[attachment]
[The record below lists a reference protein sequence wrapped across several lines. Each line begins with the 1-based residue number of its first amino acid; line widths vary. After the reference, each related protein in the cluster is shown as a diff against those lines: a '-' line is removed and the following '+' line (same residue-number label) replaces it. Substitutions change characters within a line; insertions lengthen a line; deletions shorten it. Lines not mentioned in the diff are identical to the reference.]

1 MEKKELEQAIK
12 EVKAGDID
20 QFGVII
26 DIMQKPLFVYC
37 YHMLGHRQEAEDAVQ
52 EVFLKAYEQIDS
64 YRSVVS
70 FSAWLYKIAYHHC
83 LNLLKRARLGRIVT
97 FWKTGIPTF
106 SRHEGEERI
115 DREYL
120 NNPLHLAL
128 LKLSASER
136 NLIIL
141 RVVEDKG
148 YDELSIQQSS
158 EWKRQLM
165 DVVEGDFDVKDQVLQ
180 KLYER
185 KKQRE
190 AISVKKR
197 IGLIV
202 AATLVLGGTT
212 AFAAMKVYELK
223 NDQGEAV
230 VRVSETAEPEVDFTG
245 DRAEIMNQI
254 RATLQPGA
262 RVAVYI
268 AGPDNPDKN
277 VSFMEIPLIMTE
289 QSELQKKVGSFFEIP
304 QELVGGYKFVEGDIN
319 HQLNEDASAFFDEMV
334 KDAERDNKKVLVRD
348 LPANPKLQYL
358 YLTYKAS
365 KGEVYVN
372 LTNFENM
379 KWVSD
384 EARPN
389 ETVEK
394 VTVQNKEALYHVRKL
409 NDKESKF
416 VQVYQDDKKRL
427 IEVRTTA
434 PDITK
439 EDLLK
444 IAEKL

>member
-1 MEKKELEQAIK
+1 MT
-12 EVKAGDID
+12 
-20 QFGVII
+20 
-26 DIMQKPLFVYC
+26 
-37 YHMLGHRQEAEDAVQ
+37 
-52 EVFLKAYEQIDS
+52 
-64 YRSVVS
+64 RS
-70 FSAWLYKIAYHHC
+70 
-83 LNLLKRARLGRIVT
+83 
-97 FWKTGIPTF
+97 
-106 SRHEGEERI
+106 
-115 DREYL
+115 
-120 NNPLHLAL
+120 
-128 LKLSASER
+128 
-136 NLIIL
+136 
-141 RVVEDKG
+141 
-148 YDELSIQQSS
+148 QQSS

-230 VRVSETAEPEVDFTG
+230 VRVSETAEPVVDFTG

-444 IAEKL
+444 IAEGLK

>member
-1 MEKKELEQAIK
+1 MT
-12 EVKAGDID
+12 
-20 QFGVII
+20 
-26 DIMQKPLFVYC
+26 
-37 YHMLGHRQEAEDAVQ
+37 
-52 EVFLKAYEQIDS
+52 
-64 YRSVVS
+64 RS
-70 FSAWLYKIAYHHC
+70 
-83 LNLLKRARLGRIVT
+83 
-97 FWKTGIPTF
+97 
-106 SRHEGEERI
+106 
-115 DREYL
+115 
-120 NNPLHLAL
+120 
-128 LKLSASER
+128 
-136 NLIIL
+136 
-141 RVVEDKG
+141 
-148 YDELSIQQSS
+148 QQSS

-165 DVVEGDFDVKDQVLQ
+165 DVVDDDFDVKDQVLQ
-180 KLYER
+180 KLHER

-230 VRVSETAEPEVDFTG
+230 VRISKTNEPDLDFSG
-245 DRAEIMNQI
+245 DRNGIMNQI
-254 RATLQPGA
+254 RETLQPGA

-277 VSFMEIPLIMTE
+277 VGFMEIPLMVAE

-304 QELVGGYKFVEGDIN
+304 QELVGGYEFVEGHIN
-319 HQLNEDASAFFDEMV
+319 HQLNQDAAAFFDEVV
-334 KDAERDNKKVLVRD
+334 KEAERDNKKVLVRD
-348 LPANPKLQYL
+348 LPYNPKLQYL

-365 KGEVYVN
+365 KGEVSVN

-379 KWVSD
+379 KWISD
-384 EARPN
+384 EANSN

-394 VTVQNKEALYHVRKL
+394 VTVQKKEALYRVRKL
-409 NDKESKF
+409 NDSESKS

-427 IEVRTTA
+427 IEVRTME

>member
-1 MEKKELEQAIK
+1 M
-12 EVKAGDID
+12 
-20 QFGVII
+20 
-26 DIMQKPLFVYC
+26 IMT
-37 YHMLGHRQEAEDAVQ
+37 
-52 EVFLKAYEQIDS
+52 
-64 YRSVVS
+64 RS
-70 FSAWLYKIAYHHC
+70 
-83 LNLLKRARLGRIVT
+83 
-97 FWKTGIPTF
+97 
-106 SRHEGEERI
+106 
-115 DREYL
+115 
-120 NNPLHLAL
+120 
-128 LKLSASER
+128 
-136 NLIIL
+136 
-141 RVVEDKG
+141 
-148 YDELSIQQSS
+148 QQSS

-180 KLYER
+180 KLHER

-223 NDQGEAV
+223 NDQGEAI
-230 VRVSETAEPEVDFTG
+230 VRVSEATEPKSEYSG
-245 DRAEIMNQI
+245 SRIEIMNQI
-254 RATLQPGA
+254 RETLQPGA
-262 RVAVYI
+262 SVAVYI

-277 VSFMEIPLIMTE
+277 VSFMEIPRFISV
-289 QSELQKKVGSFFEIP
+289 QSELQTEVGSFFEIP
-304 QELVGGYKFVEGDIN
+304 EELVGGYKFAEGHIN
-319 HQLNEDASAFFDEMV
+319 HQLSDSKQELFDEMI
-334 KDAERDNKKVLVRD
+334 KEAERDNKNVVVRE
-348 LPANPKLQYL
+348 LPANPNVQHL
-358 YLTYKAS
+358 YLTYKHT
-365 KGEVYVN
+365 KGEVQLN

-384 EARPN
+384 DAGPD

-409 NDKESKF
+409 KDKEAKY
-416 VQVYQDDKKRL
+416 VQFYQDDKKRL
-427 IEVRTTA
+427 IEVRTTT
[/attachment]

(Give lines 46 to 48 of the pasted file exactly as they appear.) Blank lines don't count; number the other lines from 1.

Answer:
409 NDKESKF
416 VQVYQDDKKRL
427 IEVRTTA